Can painting be sensate whilst also utterly restrained? For Kristy Gorman in her new exhibition Room Tones, it most certainly can. Four framed paintings in the back gallery comprise inks on muslin that has firstly been stretched over and then glued down onto board. Their titles are terms applied to cloth, Twill and Bias for example. Gorman allows the warp and weft of fine calico to offer movement, and a sense of texture to a ground that seemingly quivers beneath the painted forms.
Edge is an important constant in Gorman's painting – announcing difference with both razor-like precision and across gradients of soft, tonal change. Colour hums pitch perfect, as geometries transition and evolve within compositions. This sounds busy, and the paintings on paper and board are considered and intense. There are dancing diagonals, inset planes, and now careful curves. Colour diamonds pulse and push, forms touch, cascade and are cropped as they leave the page. Strange and compelling transparencies flicker before our eyes. Yet many of these works feel wonderfully still. Gorman's touch activates our senses with signature elegance and restraint. To experience her painting requires scrutiny, a similar duty of care, and finally the pleasure of intimacy.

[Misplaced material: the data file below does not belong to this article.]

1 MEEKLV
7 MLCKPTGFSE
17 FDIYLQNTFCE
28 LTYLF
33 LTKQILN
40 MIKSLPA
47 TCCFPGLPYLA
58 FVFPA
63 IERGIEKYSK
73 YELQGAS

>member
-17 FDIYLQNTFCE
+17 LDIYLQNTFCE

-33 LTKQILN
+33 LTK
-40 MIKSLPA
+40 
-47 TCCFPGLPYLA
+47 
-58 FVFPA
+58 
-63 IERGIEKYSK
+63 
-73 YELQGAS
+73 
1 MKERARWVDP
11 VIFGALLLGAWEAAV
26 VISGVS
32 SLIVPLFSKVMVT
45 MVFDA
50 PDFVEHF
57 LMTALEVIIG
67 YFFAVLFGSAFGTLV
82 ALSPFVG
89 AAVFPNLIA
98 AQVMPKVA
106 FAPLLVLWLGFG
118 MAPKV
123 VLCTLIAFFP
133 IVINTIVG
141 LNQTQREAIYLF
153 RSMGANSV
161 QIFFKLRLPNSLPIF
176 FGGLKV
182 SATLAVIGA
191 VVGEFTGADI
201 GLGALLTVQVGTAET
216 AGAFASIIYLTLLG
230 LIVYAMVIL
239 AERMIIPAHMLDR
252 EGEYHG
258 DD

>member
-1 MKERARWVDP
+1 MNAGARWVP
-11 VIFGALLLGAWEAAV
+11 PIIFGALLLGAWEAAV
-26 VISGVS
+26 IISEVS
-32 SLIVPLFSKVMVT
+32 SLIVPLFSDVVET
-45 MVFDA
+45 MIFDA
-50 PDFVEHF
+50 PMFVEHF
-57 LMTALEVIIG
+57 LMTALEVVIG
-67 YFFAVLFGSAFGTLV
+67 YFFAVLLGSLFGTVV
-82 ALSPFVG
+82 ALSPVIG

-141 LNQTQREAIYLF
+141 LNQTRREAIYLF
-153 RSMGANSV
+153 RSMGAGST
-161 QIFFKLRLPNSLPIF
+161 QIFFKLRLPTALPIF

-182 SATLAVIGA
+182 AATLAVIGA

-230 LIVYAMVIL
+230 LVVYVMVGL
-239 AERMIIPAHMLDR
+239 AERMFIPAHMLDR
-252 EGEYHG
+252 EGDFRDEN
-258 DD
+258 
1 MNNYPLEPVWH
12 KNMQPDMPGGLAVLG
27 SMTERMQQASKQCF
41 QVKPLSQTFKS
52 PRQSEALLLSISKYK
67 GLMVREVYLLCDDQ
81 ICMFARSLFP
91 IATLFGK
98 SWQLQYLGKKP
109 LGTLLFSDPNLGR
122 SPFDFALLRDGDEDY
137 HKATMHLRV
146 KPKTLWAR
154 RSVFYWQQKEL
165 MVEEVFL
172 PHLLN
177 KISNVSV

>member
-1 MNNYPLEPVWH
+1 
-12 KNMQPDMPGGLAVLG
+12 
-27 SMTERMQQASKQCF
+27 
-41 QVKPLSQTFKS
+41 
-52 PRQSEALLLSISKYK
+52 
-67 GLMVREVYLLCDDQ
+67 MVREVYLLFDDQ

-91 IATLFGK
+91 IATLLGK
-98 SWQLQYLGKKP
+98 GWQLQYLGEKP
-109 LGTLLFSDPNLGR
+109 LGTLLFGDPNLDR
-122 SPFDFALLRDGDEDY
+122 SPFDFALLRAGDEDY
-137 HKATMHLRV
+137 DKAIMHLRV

Press release courtesy Jonathan Smart Gallery.
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